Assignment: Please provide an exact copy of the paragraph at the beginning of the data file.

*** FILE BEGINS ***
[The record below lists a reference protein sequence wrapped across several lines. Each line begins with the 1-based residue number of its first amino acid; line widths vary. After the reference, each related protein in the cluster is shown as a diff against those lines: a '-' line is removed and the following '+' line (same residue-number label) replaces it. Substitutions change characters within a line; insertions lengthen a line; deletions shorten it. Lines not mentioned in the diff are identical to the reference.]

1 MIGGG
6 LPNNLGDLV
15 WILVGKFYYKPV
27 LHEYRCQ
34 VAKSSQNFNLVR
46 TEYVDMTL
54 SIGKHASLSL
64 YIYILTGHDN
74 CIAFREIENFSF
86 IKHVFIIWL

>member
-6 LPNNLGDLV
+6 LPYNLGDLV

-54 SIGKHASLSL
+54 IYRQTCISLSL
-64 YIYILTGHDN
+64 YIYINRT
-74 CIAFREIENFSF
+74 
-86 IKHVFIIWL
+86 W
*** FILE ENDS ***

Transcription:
[The record below lists a reference protein sequence wrapped across several lines. Each line begins with the 1-based residue number of its first amino acid; line widths vary. After the reference, each related protein in the cluster is shown as a diff against those lines: a '-' line is removed and the following '+' line (same residue-number label) replaces it. Substitutions change characters within a line; insertions lengthen a line; deletions shorten it. Lines not mentioned in the diff are identical to the reference.]